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Jurgen Klopp officially became Liverpool manager a couple of weeks back.

But in the minds of many Liverpool fans, he was Liverpool manager the moment he decided to leave Dortmund.

What are realistic hopes and expectations for the Klopp era at Liverpool?

Fans had given up on Brendan Rodgers last season itself and it seemed only a matter of time before he was gone. Chants of “Klopp for the Kop” had begun ringing long before he actually came.

As expected, Klopp’s arrival to the Merseyside club was met with fanfare not seen in a long, long time. There was so much hype that fans were tracking Klopp’s every single moment, even when he was on a plane. Indeed, the hype was so great that a casual observer might have thought that Liverpool had won the league.

However, all this hysteria and excitement aside, it has almost gone unnoticed that this was the same Liverpool team met with vitriol and derision by the same fans now singing Klopp’s name. This is the same Liverpool team languishing in mid table in the Premier League and unable to create any chances.

No matter how good a manager Klopp is, it will take a considerable amount of time to implement the desired changes. As much a cliché as it might be, the situation with Liverpool is not going to change overnight. We already saw this in Klopp’s first two games, which were dour draws with limited attacking edge. So, what are the realistic hopes and expectations for Klopp’s Liverpool reign?

First, and Klopp has already stressed on this, the passion and belief needs to return to the Liverpool team. The problem with the team under Rodgers is that it was one devoid of any hope of belief. The play was just lifeless, monotonous and almost as if the team had given up before the game started. Before anything, Klopp absolutely has to change this. To quote Coach Mitsuyoshi Anzai from famous anime Slam Dunk: “The game is already over if you give up.”

Klopp has to restore the Liverpool mentality and the will to win. We have already seen signs of this happening in the games against Spurs and Rubin Kazan. Even though the Reds were unable to win, at least there was more belief, pride and passion than what had previously been seen.

With this, the Anfield atmosphere also has to improve. What was previously regarded as scary place to visit, Anfield has sadly come to possess an atmosphere akin to a library. Klopp needs to bring the voice out of the fans as well. Fans are the 12th man and they have to be brought into the game. As Klopp said in his first interview, he needs to change the fans and players from “doubters” to “believers”

Next, he has to fix the semantics with semantics in the team itself. By this, I mean he has two main problems in the team itself, which is insipid attacking play and a leaky defence. The Liverpool defence was a major problem during Brendan Rodgers’ tenure and one that was never fixed. Needless to say, it is imperative that this be changed under Klopp. The defence was always guilty of never playing as a unit because of poor communication and constant chopping and changing of personnel. Klopp needs to work on a settled defence in a fixed formation.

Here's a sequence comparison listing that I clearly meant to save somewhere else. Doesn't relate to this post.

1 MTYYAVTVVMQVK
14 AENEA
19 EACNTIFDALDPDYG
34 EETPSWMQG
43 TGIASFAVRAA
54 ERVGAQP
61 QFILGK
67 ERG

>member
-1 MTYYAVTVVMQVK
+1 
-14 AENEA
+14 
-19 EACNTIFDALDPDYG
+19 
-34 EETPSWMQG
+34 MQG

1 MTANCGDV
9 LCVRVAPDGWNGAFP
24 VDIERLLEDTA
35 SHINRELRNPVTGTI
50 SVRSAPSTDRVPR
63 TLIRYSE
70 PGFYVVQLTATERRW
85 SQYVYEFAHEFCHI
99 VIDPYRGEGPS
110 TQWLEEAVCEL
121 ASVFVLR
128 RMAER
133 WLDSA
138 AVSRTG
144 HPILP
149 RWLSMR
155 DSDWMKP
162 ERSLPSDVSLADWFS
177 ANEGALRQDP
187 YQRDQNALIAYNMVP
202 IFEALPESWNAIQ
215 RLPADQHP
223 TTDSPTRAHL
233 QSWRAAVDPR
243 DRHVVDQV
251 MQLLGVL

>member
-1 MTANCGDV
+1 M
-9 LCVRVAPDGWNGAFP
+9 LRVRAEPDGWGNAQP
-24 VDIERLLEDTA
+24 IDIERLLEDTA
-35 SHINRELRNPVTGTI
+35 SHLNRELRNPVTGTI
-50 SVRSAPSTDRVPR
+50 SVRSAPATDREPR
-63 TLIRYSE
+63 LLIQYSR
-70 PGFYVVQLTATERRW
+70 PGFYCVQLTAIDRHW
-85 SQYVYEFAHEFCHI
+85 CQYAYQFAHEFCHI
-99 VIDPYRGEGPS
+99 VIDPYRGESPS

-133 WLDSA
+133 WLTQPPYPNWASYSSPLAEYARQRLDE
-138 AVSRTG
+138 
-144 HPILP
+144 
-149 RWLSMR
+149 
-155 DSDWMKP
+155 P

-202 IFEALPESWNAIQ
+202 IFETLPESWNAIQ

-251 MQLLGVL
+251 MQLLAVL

In attack, Klopp needs to play the players in the positions where they thrive, which was a huge problem under Rodgers. There is no point in having players on the pitch in ineffective positions. The balance is absolutely crucial and Klopp has to be spot on with his formations and tactics.

He also has to find a way to make the play more incisive and with a cutting edge. Under Rodgers, the Reds were always guilty of one pass too many and were unable to break down “parked buses”. These were problems seen in Klopp’s first two games as well as the Reds struggled to break down sturdy defences and create meaningful chances. Fixing these problems is easier said than done.

Lastly, and perhaps most importantly, Klopp has to get it right in the transfer market. If his past history at Dortmund is anything to go by, that should hopefully not be a problem. But, even then, Klopp has to spend his money smartly and on players that are of the required quality and will benefit the team. Rodgers was guilty of buying too many “duds” that never had a meaningful impact on the team. Particularly, this January transfer window is crucial as it decides who stays and who goes in the Klopp regime.

When all is said and done, what must be remembered is that it will be a slow process. Fans expecting instant success will most probably be let down. Of this season, finishing in the Top 4 should be the goal and a trophy in one of the cup competitions will be an added bonus. Time will tell whether Klopp can bring Liverpool on the world map again.

Originally published at madaboutepl.com

Post written by Siddharth Raj Kapoor, Twitter: @KopChants
for Mad About EPL, Blog: Mad About EPL, Twitter: @MadAboutEPL

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